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Ohio was crucial politically for Lincoln, too

Associated Press Modified: November 16, 2012 at 2:16 am •  Published: November 16, 2012

Historians say McClellan privately referred to Lincoln as "a gorilla," and Goodwin's book has accounts of McClellan keeping the president waiting, including once going to bed while Lincoln sat expecting to see him.

Lincoln grew impatient with McClellan for other reasons — the general's cautious approach to the war and failure to pursue Confederate Gen. Robert E. Lee's army after the bloody 1862 battle of Antietam in Maryland.

Styple was researching a biography of his New Jersey hometown's namesake — Union Gen. Philip Kearny, killed in another 1862 battle — when he found letters and accounts that led to his interest in Thomas Key.

Kearny wrote that McClellan or others with him were "devising a game of politics, rather than war." Styple's book, "McClellan's Other Story," suggests that Key, serving as McClellan's "confidential aide," had unauthorized talks with Confederates and was more interested in protecting McClellan's political ambitions than crushing the Confederate army.

During the war, Lincoln worried about what he called "the fire in the rear" — opposition within the North. Vallandigham led Peace Democrats, or Copperheads, in Ohio, denouncing "King Lincoln" until he was finally arrested and exiled by Lincoln to the South. He made his way to Canada and was the Democrats' nominee for Ohio governor in 1863.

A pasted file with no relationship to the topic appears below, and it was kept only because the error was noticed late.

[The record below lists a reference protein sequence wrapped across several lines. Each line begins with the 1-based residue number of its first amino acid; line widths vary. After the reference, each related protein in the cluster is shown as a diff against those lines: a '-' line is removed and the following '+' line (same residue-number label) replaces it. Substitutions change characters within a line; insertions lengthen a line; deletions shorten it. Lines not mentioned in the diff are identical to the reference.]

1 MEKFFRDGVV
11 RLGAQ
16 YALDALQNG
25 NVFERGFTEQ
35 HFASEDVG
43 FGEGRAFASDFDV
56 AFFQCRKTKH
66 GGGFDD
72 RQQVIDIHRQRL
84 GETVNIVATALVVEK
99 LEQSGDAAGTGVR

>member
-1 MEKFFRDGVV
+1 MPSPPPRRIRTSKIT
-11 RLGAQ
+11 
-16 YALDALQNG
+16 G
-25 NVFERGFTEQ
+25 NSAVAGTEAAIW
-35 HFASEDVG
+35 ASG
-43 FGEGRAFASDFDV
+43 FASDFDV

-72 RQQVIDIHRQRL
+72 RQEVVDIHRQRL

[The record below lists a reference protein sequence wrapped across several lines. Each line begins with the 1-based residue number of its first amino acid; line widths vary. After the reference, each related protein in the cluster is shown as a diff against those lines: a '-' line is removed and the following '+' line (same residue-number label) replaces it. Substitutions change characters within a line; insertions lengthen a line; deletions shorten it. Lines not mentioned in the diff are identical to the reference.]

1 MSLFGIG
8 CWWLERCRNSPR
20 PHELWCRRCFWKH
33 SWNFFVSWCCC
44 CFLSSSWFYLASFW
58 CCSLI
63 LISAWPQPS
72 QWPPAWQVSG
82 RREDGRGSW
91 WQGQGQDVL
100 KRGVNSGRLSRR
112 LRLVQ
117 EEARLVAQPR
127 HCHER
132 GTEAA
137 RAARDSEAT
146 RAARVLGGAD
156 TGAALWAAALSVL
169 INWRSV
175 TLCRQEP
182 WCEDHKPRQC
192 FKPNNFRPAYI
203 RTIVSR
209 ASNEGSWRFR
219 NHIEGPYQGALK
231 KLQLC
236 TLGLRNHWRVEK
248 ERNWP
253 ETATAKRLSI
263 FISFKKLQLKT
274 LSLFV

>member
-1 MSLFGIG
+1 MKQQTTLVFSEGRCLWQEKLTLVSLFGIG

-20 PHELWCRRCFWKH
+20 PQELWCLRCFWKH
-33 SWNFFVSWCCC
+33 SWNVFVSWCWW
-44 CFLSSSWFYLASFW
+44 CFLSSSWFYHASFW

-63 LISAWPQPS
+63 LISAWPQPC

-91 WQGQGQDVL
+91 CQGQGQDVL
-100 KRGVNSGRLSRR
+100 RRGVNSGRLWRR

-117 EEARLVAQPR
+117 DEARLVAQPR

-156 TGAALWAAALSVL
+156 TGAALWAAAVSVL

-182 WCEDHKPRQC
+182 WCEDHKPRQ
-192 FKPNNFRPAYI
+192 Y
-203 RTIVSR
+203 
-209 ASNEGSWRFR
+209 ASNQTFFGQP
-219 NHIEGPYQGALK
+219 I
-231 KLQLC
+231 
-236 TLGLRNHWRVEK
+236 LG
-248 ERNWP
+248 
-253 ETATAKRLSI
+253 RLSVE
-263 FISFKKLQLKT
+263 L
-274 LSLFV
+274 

Chase, Lincoln's treasury secretary and former Ohio governor, returned to Ohio to campaign for the pro-Union candidate John Brough, Goodwin writes. When Brough won in a landslide, Lincoln wired his congratulations: "Glory to God in the highest. Ohio has saved the Nation."

McClellan jumped into politics as the 1864 Democratic presidential candidate, with Cincinnati Congressman George Pendleton as his running mate. Union battlefield victories including the Sherman-led capture of Atlanta rallied support for Lincoln in the North and among the troops, and he handily carried Ohio with 56 percent of the vote in his re-election.

Lincoln thus kept up what would become a historical trend that he began when elected the nation's 16th president in 1860 — that a Republican presidential candidate has never won the White House without winning Ohio.

That trend continues today, after Republican nominee Romney's loss to Democrat Obama in Ohio, a state both sides made a focal point of their 2012 campaign.


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